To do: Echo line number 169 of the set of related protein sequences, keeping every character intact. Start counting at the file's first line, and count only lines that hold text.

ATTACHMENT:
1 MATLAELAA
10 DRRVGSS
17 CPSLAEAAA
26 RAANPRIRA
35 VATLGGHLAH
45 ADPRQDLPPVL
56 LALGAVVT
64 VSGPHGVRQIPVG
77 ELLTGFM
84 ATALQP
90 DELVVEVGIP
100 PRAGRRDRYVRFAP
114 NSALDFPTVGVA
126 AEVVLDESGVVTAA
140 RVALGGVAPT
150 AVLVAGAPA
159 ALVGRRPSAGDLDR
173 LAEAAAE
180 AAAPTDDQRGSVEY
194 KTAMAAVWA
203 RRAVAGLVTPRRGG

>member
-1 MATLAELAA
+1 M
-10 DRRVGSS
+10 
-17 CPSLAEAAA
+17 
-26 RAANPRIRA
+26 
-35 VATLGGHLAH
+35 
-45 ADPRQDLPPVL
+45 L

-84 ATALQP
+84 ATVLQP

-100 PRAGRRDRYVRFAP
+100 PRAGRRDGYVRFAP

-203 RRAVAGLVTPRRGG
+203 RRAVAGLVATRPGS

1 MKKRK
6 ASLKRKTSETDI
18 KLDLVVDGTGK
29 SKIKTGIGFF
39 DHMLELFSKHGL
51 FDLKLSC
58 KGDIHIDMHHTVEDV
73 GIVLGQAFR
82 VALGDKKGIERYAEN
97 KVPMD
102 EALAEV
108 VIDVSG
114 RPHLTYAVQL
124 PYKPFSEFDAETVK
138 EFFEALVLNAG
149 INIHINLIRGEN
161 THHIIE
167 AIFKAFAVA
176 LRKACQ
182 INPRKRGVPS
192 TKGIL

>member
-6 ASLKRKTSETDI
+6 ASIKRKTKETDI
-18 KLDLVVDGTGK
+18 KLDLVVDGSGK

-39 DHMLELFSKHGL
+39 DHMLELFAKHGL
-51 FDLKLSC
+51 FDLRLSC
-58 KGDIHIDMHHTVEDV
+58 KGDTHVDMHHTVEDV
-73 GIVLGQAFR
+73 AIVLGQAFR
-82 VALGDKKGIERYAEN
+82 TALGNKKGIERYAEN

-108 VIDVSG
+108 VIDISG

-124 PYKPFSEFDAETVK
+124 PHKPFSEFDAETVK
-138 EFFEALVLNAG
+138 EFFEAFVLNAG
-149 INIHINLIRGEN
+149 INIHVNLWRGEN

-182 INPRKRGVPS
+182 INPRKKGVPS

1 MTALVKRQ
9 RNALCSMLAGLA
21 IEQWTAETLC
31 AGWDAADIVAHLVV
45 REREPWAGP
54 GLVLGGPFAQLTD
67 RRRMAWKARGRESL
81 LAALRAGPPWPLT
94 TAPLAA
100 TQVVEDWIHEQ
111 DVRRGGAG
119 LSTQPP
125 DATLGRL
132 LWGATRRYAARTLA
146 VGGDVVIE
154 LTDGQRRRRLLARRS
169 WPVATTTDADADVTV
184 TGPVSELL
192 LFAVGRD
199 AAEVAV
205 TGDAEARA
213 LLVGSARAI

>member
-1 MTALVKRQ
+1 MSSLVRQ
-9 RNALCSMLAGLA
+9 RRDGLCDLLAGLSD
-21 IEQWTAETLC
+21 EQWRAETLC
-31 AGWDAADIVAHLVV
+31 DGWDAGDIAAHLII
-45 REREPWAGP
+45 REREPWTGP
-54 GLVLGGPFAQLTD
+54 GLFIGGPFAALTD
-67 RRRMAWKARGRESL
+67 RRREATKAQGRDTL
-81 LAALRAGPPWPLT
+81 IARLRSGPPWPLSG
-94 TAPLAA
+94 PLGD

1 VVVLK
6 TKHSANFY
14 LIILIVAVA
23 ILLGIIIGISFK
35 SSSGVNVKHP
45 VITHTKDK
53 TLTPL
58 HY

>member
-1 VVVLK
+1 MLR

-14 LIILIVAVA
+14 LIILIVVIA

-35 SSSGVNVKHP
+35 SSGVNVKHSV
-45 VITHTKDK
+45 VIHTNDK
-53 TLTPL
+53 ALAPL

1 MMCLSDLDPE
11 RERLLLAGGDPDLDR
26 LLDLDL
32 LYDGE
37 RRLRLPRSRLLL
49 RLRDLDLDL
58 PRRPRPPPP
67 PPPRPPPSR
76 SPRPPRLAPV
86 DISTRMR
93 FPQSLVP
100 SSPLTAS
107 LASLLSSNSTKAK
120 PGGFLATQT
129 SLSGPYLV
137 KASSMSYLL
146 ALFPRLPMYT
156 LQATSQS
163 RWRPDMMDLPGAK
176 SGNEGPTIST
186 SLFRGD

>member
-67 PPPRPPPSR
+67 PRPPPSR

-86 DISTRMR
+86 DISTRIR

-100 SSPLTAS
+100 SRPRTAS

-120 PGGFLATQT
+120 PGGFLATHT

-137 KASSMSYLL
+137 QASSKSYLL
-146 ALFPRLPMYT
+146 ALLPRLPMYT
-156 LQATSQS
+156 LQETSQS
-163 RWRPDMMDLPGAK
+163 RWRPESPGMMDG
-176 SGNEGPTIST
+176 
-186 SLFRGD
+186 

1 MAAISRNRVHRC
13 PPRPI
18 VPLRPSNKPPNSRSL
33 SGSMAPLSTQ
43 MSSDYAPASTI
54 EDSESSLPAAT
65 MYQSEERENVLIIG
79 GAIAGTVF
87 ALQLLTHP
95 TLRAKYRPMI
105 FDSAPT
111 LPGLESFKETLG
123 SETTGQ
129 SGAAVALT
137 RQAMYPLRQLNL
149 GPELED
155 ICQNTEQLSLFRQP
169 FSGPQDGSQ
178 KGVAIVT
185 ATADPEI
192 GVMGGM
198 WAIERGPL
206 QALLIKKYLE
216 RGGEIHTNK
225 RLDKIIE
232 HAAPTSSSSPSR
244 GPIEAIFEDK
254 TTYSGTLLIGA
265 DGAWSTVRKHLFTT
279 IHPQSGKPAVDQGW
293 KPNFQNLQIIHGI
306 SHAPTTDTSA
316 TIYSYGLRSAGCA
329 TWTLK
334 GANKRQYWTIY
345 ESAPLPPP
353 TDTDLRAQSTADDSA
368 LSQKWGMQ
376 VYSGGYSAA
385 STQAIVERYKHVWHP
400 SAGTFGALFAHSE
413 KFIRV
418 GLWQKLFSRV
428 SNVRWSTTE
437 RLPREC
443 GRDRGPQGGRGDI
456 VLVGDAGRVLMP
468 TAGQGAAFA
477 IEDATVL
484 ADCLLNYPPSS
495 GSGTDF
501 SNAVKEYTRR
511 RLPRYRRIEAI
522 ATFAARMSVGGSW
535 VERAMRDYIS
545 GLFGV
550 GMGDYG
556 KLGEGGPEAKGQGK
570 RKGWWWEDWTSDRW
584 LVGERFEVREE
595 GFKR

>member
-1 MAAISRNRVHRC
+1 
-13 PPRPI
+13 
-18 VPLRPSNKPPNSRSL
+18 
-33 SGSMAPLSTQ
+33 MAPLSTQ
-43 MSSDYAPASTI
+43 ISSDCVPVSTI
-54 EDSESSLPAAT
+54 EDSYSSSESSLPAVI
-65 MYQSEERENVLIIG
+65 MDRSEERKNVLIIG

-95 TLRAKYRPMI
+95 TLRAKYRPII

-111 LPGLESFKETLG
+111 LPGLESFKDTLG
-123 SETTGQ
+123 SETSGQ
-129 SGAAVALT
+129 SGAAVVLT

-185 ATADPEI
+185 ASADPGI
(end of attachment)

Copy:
-67 PPPRPPPSR